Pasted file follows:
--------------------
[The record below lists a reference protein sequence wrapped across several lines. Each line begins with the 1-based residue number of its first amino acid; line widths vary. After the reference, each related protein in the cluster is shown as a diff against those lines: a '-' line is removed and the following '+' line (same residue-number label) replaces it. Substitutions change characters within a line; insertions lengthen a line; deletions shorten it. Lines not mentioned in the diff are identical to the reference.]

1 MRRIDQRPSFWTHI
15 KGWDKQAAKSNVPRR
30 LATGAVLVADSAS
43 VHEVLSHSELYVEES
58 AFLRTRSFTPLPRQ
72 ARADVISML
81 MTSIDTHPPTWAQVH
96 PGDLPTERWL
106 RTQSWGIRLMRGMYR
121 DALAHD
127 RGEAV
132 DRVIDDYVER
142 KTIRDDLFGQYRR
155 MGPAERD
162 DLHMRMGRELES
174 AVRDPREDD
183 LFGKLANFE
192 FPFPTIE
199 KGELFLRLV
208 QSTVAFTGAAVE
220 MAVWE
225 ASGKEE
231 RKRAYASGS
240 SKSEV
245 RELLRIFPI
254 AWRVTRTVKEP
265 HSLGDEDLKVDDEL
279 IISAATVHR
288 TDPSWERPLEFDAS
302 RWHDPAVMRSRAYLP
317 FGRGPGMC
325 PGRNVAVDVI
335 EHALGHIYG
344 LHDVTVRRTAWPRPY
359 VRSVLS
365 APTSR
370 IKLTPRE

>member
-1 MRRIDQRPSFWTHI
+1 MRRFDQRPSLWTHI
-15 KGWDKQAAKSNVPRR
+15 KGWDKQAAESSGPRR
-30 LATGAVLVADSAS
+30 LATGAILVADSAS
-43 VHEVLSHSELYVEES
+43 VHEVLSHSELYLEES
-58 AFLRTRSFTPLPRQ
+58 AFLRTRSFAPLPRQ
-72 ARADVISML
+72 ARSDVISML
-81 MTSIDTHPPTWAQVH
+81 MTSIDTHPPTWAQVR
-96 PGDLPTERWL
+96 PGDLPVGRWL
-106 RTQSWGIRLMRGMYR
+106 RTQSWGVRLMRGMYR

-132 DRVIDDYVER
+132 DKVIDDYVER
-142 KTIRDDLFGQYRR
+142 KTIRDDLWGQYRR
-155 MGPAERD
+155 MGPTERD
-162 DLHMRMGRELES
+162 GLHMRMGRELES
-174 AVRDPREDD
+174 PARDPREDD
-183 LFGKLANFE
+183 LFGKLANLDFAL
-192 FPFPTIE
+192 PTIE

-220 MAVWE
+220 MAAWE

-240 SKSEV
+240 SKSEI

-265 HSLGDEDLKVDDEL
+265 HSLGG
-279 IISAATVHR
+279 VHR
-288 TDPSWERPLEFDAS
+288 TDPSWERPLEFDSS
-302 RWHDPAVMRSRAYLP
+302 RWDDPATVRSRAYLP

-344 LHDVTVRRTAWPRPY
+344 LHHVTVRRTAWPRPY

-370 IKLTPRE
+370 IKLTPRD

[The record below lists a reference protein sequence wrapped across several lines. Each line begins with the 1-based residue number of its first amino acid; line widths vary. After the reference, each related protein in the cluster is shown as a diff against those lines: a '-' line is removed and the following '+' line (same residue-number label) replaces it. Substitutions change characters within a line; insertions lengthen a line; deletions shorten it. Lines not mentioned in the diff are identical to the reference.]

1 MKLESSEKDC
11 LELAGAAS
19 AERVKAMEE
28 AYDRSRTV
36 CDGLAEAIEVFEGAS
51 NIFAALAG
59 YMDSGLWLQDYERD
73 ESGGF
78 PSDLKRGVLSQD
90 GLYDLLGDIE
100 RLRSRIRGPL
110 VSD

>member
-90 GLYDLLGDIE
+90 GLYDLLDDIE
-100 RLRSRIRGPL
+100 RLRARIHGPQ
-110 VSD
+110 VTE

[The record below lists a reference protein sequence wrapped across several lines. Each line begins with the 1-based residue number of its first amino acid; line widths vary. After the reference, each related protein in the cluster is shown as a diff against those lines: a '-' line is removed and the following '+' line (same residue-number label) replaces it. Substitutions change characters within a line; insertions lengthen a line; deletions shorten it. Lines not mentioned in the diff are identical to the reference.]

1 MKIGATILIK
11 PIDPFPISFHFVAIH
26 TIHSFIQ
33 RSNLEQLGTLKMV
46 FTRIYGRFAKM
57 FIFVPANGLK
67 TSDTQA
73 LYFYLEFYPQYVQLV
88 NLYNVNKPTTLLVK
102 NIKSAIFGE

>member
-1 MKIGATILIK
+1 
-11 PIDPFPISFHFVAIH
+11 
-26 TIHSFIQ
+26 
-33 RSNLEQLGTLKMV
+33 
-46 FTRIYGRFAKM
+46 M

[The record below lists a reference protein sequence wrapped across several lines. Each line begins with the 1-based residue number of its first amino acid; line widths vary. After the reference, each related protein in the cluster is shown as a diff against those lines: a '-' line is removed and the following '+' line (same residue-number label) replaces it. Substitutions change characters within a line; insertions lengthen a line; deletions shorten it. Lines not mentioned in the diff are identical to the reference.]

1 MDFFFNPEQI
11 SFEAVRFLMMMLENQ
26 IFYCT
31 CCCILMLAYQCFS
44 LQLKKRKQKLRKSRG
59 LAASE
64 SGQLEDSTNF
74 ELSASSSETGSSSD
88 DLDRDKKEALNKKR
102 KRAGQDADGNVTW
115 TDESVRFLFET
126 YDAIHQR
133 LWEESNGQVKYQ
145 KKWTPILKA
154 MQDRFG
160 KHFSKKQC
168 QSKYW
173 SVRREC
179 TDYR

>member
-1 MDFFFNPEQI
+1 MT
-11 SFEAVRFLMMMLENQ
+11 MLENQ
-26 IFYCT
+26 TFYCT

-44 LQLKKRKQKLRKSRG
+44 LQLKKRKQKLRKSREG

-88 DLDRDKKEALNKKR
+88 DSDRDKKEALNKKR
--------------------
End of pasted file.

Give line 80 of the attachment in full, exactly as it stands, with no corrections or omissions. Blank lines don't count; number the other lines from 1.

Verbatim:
-288 TDPSWERPLEFDAS